A framework for our children: tips for defining it well

18 September, 2018

Supervision of children

Whether we are parents or teachers, we have all heard time and time again about the supervision of children. This one can sometimes seem boring and negative and maybe that's why some overlook it. And yet! The framework is the basis of the construction of the bond that we have with the children. The framework also increases the chances of success and the feeling of security of our cocos. Not nothing, is it?

The adult-guardian

To understand and illustrate the role of the parent or teacher with children, I thought I would show you this one with a particular image. Have a stake in mind, the very one we use to properly grow and support our plants and trees. Now imagine yourself in the role of this guardian and your child in the role of the tree. The place chosen to plant the stake is very important. The latter should not be placed too close to the tree or too far away. It must be perfectly placed so as not to interfere with its growth, while providing support to grow straight and not let it collapse in bad weather.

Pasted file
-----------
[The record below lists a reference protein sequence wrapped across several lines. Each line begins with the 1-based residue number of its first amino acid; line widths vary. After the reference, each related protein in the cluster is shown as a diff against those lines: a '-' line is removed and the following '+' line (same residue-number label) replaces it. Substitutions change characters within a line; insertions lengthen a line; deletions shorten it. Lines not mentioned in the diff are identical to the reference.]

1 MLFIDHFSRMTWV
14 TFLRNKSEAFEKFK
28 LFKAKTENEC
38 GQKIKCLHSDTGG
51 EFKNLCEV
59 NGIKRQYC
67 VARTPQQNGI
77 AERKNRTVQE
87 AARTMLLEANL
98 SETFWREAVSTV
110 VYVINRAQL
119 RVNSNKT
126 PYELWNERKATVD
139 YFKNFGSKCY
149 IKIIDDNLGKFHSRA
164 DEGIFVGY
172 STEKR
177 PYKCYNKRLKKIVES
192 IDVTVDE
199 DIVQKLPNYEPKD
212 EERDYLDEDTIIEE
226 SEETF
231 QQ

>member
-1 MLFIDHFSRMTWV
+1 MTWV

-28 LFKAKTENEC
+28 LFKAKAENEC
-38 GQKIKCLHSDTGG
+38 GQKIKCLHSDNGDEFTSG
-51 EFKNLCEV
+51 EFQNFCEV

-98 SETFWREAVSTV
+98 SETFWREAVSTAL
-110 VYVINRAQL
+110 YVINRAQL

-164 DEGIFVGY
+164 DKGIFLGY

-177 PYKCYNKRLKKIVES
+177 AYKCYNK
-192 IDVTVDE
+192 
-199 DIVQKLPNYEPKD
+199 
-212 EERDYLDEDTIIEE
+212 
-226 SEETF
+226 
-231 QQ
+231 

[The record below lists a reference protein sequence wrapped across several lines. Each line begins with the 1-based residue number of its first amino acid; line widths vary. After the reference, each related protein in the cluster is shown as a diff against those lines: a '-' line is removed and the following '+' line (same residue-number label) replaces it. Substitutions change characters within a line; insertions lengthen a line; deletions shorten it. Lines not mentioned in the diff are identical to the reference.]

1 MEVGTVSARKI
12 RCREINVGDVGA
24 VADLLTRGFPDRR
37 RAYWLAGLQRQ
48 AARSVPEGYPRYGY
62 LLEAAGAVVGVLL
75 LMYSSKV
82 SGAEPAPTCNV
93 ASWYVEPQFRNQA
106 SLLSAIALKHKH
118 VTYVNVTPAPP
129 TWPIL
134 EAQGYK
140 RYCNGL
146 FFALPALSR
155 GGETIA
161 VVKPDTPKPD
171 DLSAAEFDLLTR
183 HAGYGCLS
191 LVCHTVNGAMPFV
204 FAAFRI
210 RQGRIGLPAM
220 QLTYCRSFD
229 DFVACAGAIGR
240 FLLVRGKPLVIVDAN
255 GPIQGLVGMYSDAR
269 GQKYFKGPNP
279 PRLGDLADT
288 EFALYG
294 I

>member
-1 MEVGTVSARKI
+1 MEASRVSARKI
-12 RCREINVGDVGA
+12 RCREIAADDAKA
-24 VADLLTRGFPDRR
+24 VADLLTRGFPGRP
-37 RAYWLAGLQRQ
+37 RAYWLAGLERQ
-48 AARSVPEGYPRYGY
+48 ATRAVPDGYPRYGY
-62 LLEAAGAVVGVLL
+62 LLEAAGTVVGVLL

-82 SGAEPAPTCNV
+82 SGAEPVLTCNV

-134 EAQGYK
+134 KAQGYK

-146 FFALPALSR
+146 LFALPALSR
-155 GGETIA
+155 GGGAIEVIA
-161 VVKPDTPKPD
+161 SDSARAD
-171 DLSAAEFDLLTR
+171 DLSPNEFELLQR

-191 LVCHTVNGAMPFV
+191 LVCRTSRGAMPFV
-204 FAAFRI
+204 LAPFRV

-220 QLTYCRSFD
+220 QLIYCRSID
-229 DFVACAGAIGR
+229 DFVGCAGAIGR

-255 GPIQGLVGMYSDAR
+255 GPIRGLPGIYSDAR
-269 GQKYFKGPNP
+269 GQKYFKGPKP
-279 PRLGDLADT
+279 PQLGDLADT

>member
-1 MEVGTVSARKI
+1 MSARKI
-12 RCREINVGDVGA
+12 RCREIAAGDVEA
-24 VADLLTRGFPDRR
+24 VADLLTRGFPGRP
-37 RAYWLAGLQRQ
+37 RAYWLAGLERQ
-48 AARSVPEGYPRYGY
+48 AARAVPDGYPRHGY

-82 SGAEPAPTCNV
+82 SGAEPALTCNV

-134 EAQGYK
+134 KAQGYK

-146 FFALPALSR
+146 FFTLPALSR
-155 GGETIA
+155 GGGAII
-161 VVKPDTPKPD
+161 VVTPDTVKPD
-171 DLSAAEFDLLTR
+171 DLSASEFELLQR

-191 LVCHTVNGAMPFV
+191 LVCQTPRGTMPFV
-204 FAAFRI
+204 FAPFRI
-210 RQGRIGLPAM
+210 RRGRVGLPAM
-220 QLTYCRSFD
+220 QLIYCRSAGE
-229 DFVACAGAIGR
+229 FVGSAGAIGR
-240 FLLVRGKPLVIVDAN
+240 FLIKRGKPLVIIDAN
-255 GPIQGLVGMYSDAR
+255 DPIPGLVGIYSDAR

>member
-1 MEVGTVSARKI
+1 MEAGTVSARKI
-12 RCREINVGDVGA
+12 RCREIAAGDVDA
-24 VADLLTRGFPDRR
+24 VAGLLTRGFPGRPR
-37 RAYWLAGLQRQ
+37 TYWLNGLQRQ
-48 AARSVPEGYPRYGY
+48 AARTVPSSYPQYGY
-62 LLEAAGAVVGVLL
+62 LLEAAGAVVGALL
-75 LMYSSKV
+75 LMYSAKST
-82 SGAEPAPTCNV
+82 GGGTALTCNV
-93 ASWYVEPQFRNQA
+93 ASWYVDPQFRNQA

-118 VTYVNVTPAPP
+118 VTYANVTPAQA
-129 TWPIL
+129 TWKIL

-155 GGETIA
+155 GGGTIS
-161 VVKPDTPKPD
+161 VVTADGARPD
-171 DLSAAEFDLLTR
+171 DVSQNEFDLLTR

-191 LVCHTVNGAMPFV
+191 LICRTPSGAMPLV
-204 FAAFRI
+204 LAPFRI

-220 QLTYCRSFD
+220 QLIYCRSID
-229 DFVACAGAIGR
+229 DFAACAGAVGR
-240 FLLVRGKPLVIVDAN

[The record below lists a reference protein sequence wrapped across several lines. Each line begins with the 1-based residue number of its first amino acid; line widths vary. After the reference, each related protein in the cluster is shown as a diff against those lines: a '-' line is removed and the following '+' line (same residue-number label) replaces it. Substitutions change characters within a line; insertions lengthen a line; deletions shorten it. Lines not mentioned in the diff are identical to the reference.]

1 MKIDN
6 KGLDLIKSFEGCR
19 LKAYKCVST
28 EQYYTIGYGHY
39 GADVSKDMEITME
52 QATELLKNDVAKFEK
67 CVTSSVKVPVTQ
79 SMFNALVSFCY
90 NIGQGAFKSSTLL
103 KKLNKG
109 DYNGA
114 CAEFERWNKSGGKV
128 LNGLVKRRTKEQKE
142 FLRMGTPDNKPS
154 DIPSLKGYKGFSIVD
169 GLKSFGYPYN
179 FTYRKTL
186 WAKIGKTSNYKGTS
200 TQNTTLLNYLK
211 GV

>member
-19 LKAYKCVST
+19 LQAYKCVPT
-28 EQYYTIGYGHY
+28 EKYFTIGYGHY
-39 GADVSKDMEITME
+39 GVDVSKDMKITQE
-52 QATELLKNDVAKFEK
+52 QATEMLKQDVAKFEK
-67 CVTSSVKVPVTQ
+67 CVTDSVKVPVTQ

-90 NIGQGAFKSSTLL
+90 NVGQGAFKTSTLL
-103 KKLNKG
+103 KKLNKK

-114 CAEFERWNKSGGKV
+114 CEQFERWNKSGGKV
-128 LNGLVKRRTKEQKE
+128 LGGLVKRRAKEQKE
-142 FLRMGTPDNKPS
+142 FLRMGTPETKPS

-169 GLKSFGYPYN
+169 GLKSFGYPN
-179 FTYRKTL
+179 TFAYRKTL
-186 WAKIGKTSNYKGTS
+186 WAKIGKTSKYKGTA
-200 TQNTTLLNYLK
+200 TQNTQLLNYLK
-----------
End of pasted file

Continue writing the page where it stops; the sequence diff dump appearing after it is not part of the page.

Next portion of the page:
The role of the adult with the child is very similar to that of the guardian. Placed too close to their child, the parent risks suffocating them, preventing them from developing, trying new things and developing their confidence. Placed too far, the child risks developing insecurity, because even if he enjoys greater freedom, he does not know how far he can go since the established limits are fuzzy and unclear. In this case, the adult sometimes seeks to become the child's friend or does not want to displease or frustrate him and therefore makes a lot of compromises. This often leads to disorganization and disoriented children. Instead, when the parent is placed just close enough to him, the child will feel supported, safe and this is how he will develop and explore in a healthy way. He thus feels watched, but with a certain flexibility. The adult ensures consistency and constancy in the relationship. Yes, the child sometimes experiences frustrations, but these are reassuring, because a “no” sets a limit. Saying "no" to a child does not mean that you don't love him, quite the contrary. Furthermore, although this tutor is smaller in infancy, it will become large as the child grows older and will serve as a support and presence as the child enters their teenage years and into their adult life.

Framing our works of art and... our children!

Another image that speaks to me and that I have already heard from a colleague is the frame itself. At home, we choose pretty photos and pictures and frame them to show them off. Let's imagine the same thing with our child. It is precious to us, beautiful and it also deserves to be framed. Without a frame, he is lost and risks being disoriented.

How do I properly establish my framework?